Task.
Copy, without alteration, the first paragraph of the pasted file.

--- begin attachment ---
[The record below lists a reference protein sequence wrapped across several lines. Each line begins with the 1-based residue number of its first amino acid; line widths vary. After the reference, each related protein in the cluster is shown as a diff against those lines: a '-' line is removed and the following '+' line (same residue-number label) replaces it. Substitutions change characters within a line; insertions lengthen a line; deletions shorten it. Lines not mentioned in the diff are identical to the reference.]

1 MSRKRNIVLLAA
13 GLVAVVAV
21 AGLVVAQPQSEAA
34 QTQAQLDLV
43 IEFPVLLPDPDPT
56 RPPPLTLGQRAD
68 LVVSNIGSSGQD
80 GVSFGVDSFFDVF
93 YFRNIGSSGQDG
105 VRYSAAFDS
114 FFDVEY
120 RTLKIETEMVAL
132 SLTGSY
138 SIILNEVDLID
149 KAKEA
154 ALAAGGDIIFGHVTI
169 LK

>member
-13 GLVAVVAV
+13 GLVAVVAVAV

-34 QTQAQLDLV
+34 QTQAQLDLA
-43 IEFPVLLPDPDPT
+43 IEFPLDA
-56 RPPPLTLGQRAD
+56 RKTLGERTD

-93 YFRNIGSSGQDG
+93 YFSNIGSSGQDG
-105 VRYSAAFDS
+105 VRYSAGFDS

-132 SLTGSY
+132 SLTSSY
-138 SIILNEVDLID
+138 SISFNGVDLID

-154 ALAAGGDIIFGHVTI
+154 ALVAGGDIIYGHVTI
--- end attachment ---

[The record below lists a reference protein sequence wrapped across several lines. Each line begins with the 1-based residue number of its first amino acid; line widths vary. After the reference, each related protein in the cluster is shown as a diff against those lines: a '-' line is removed and the following '+' line (same residue-number label) replaces it. Substitutions change characters within a line; insertions lengthen a line; deletions shorten it. Lines not mentioned in the diff are identical to the reference.]